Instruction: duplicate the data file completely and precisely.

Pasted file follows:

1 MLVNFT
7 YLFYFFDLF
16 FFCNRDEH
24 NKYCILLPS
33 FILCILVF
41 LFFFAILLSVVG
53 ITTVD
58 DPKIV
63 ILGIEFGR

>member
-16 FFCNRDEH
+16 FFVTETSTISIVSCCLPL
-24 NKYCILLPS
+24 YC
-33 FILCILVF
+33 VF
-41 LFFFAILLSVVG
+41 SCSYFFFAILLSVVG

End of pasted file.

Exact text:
1 MLVNFT
7 YLFYFFDLF
16 FFCNRDEH
24 NKYCILLPS
33 FILCILVF
41 LFFFAILLSVVG
53 ITTVD
58 DPKIV
63 ILGIEFGR

>member
-16 FFCNRDEH
+16 FFVTETSTISIVSCCLPL
-24 NKYCILLPS
+24 YC
-33 FILCILVF
+33 VF
-41 LFFFAILLSVVG
+41 SCSYFFFAILLSVVG